A few years ago, due to family reasons, I happened to visit a city in the South-Centre of Italy, a city I rarely visit and whose socio-economic geography is quite unfamiliar to me. Since I had a bit of free time, being reasonably hopeful I could find what I was looking for - after all, there are about one million people living in that city - I decided to look for shops which sold music, and also - I hoped - musical instruments, and sheet music.

I found none. Well, I found nothing that I thought to be interesting, the only minor exception being a shop which was part of a national chain selling music and books (not bad at all as far as chains go, a lot closer, say, to Barnes & Noble than to Wal-Mart). In a nutshell, what was missing was the kind of indie shop which sells "quality (import) rock items" alongside recent Henry Cow re-releases, and new albums by, say, John Zorn, or Wayne Horvitz. I pretended to be a private eye, stopped people in the street, became a nuisance to all those carrying a musical instrument, but nothing came out of it. There was just one man, a forty-something, who after thinking long and hard about it said "There was a shop that sold this stuff, quite near (...), but it closed its doors a long, long time ago".

It was at this point that it suddenly dawned on me that this was a city where a lot of public money had been spent for about forty years in order to keep "difficult music" alive. So I asked a friend whom I consider to be a reliable source how could it be that in a city like that there was no shop that sold any music by those very artists who had indeed played there. "Well", he said, "I'm sure they sell those CDs at their concerts".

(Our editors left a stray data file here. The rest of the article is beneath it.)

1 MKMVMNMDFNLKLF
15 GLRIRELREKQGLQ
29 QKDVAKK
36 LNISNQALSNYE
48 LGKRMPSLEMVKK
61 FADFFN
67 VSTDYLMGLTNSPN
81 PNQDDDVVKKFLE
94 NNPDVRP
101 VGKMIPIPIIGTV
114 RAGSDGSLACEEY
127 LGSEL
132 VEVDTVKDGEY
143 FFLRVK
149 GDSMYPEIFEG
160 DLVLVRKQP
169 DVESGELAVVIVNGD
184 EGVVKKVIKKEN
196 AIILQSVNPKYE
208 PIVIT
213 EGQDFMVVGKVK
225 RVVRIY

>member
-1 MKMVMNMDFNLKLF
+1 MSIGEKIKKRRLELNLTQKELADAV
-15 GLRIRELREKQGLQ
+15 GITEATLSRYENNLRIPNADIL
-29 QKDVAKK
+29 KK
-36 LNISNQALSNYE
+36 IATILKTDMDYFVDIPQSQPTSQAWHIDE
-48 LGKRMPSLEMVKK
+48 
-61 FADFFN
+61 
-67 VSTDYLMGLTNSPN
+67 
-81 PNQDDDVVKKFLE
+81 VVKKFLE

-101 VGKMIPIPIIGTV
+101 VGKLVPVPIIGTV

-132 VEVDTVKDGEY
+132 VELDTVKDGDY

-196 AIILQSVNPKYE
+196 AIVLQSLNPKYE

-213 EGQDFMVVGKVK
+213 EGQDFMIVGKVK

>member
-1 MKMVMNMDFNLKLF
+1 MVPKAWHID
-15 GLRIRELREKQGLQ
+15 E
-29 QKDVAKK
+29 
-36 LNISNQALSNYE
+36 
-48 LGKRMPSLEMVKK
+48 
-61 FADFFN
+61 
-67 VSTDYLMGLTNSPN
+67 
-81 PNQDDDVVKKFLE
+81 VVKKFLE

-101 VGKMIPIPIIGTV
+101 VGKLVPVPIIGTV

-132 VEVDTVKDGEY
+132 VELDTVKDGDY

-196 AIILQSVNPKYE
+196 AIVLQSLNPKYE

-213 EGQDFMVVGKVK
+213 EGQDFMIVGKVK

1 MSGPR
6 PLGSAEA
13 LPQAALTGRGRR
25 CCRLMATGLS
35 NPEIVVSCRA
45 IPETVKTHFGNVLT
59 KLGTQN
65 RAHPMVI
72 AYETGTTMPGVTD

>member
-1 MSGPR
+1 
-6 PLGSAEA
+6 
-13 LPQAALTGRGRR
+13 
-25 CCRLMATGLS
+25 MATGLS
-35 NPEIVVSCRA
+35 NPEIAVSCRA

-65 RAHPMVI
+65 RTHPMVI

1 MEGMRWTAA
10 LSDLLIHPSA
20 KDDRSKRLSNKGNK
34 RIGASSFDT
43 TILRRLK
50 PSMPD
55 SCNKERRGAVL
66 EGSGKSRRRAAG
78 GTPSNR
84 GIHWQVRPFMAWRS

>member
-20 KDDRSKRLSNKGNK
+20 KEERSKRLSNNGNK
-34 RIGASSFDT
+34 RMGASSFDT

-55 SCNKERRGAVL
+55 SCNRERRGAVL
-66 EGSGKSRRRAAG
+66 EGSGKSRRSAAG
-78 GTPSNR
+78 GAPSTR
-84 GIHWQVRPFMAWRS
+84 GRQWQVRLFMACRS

But to me it appeared that one of the goals when it come to public subsidizing to the arts - the development of a critical mass of people in order to give birth to a "virtuous circle" - had been missed by a mile. It goes without saying that having the fact of buying music in a shop as an indicator could sound quite bizarre to those who consider free downloading as a permanent habit of any modern music consumer. But I think that whatever yardstick we decide to use in order to measure one's maturity - whistling polyrhythms, say, or 13th chords - asking a "consumer of quality goods" to behave in a similar way when it comes to music as to when s/he has to buy food, beverages, clothes, and trips to the islands, is not asking for too much. Had we to ascertain a sameness of behaviour - say, three copies sold - when it comes to both cities where arts are massively subsidized and cities where public intervention is absent, we could draw the conclusion that in this case subsidizing had no measurable effect. But maybe this is the wrong conclusion?